Red Violin Chaconne

From Wind Repertory Project
John Corigliano

John Corigliano (trans. Lorenzo)

This article is a stub. If you can help add information to it,
please join the WRP and visit the FAQ (left sidebar) for information.

General Info

Year: 1997 / 2005
Duration: c. 16:00
Difficulty: IV (see Ratings for explanation)
Publisher: Schirmer
Cost: Score and Parts - Rental


(Needed - please join the WRP if you can help.)


None discovered thus far.

Program Notes

The composer writes: “The story of The Red Violin is perfect for a lover of the repertoire and the instrument. It spans three centuries in the life of a magnificent but haunted violin in its travels through time and space.

A story this episodic needed to be tied together with a single musical idea. For this purpose I used the Baroque device of a chaconne: a repeated pattern of seven rising chords upon which the music is built. Against the chaconne chords I juxtaposed Anna's theme, a lyrical yet intense melody representing the 17th-century Italian violin builder's doomed wife, whose soul seemingly enters the Red Violin. Then, from those elements, I wove a series of virtuosic etudes for the solo violin that followed the instrument from country to country, century to century.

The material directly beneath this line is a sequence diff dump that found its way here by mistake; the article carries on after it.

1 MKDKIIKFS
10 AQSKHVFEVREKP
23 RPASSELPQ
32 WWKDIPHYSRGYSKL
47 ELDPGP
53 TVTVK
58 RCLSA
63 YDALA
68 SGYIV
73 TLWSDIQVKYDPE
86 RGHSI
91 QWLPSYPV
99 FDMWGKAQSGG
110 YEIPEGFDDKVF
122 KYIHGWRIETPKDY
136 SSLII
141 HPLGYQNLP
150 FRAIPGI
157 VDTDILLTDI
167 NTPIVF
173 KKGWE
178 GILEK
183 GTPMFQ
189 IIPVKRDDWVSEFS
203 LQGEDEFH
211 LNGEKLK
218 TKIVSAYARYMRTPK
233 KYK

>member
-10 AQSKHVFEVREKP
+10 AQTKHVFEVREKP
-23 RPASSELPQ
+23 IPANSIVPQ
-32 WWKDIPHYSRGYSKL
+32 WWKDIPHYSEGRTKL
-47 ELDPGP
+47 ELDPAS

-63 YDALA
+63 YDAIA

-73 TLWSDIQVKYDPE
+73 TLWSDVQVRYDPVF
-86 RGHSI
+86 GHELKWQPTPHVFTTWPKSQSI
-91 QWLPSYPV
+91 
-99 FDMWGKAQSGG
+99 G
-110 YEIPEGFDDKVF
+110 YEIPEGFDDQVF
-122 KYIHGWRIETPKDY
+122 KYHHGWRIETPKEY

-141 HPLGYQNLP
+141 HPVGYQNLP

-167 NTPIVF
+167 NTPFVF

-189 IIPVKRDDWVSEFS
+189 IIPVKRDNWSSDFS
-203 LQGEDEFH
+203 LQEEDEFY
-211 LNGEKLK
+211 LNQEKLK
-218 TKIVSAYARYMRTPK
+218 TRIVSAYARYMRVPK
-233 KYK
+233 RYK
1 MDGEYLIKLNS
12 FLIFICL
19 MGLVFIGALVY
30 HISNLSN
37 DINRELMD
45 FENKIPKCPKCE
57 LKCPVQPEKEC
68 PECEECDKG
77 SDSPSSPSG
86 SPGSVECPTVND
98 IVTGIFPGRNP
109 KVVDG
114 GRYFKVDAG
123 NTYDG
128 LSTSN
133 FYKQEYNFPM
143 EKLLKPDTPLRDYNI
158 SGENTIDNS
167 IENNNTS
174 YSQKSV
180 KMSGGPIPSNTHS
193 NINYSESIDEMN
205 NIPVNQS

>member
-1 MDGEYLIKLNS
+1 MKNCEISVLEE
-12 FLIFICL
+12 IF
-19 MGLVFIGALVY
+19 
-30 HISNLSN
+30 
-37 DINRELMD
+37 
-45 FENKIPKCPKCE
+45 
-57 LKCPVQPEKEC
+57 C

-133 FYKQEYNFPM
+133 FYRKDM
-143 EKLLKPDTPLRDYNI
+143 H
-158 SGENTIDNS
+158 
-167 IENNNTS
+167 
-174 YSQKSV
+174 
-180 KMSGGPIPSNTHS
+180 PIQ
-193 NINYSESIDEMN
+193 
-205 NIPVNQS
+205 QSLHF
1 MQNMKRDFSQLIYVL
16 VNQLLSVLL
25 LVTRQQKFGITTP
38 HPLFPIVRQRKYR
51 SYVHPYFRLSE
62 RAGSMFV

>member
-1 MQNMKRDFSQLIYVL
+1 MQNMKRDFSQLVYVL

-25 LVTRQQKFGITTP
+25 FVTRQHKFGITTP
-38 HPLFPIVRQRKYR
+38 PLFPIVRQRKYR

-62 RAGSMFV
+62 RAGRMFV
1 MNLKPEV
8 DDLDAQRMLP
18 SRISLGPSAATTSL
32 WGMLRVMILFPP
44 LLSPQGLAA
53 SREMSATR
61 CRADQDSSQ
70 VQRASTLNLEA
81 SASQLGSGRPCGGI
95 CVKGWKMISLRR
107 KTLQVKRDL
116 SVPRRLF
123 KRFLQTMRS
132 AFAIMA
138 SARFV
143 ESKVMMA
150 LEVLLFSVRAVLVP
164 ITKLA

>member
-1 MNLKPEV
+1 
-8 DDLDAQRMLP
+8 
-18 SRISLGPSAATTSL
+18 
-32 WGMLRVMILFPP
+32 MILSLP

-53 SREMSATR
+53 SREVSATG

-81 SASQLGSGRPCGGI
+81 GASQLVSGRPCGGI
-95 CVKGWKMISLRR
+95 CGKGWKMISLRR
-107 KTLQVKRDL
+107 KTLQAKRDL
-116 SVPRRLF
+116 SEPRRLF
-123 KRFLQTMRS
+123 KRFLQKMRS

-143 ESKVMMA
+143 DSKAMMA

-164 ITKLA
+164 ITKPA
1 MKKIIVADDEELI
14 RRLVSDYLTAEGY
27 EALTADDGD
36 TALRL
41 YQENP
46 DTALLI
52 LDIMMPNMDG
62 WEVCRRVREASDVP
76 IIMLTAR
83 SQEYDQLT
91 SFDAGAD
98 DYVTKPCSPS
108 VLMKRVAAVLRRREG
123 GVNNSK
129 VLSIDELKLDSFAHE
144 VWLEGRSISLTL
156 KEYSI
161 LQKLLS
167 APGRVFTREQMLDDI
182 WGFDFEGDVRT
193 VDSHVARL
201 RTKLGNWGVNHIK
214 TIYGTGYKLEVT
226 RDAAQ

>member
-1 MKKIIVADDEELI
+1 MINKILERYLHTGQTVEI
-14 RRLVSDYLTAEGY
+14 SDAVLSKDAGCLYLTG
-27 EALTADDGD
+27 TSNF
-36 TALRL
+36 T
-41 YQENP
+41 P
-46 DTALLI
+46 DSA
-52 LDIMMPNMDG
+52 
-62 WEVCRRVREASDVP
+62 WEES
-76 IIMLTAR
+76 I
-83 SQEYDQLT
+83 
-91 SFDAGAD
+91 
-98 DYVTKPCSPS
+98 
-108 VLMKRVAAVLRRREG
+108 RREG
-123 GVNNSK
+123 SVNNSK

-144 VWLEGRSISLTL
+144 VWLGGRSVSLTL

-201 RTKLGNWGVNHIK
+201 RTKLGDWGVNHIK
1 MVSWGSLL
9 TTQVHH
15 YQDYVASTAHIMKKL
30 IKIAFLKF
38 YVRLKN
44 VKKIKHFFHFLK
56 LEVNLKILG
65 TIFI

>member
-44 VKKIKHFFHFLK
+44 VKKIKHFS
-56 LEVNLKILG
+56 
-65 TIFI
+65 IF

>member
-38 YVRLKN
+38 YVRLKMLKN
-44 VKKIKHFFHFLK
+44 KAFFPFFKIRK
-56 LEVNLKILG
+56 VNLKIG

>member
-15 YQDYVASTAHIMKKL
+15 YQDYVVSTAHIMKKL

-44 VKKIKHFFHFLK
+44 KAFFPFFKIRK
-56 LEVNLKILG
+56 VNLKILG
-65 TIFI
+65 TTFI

I composed these elements before the actual filming, because the actors needed to mime to a recording of these works so that their hand motions would synchronize with the music. Then during the summer of 1997 while the film was being shot all over the world, I remained at home and composed the seven-minute Red Violin Chaconne. But, as a moderate-length, single-movement work, it fell into a category of works that must be paired with others to complete a soloist's guest appearance with an orchestra. Great works like Ravel's Tzigane or Chausson's Poème have this same problem. More importantly for me, the Chaconne had given me the opportunity to strip away any inhibitions and write a passionate and romantic essay that I probably would not have written had it not been accompanying a film. It bypassed my 'censor button,' I liked what I heard, and it came very naturally.”

- Program Note by University of Texas Wind Symphony, 25 February 2012


(Needed - please join the WRP if you can help.)

State Ratings

None discovered thus far.


To submit a performance please join The Wind Repertory Project

Works for Winds by This Composer


None discovered thus far.